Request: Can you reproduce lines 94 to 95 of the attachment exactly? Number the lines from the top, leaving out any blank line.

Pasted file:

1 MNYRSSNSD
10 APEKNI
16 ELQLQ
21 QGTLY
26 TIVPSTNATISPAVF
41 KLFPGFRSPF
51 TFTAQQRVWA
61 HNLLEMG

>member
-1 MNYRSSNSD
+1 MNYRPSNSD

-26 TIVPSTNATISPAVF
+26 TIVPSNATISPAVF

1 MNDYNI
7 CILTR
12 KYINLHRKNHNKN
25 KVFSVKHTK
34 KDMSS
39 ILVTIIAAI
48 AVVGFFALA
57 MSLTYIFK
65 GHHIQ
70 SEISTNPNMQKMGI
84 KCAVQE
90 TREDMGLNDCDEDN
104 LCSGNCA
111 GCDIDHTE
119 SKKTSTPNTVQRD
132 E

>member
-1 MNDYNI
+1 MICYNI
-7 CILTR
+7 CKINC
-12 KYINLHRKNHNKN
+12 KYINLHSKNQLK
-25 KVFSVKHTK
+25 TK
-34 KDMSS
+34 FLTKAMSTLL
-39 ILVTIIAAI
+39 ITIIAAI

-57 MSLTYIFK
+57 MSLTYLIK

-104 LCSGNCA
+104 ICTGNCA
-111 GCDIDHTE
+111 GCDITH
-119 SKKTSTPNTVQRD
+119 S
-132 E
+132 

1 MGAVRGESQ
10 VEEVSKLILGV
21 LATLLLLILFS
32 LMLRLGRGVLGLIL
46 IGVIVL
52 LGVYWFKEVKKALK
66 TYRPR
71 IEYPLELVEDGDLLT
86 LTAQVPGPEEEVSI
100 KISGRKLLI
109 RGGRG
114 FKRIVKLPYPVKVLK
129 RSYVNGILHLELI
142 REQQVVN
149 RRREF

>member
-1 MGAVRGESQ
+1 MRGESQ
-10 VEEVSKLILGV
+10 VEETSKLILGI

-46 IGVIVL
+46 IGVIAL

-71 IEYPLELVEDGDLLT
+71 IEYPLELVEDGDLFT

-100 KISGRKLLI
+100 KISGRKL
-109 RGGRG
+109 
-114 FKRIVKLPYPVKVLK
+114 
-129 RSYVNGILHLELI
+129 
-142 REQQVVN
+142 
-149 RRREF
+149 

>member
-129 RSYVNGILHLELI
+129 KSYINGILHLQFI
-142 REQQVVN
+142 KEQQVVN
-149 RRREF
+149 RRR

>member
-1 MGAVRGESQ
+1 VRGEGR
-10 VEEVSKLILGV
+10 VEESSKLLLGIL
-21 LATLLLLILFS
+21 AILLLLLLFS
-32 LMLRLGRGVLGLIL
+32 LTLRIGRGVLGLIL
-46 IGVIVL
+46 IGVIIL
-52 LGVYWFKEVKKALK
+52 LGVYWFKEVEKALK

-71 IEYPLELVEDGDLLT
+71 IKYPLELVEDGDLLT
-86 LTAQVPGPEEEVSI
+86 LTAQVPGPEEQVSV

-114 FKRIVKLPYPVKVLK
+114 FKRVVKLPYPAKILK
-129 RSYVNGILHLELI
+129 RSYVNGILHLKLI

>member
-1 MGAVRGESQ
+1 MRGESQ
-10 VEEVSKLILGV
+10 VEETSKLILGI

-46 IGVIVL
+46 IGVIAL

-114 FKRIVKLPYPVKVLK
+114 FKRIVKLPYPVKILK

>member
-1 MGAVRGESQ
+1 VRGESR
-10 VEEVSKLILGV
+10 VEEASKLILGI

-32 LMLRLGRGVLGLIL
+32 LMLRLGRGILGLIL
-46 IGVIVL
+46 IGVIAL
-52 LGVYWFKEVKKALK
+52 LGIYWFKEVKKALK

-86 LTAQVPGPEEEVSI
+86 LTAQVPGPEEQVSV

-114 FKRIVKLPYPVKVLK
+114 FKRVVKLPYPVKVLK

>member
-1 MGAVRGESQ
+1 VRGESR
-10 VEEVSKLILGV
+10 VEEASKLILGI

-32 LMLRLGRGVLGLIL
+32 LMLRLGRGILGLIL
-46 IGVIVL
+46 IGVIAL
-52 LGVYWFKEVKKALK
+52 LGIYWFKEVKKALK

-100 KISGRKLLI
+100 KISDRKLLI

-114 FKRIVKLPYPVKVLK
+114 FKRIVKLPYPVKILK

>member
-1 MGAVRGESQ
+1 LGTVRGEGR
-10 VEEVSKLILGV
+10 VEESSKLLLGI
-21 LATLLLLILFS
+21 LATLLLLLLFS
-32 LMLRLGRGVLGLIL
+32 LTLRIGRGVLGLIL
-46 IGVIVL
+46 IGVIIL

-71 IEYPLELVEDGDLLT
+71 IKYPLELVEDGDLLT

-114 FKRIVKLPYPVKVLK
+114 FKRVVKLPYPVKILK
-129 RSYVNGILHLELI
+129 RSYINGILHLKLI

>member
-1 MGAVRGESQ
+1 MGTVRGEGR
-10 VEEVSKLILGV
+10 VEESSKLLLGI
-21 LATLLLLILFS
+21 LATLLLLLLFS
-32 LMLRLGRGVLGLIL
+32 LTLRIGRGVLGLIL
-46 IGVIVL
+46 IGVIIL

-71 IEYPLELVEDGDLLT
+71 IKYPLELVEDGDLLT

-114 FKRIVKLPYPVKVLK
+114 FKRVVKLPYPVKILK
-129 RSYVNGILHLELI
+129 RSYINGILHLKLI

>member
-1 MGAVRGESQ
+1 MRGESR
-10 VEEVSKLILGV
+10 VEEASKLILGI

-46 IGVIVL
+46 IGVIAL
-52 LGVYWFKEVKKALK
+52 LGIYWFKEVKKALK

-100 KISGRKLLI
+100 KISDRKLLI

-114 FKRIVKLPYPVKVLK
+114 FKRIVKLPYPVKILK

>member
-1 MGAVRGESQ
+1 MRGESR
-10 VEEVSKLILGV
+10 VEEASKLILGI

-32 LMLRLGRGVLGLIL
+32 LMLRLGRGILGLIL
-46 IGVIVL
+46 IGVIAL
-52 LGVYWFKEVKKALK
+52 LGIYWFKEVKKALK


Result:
-149 RRREF
+149 RRR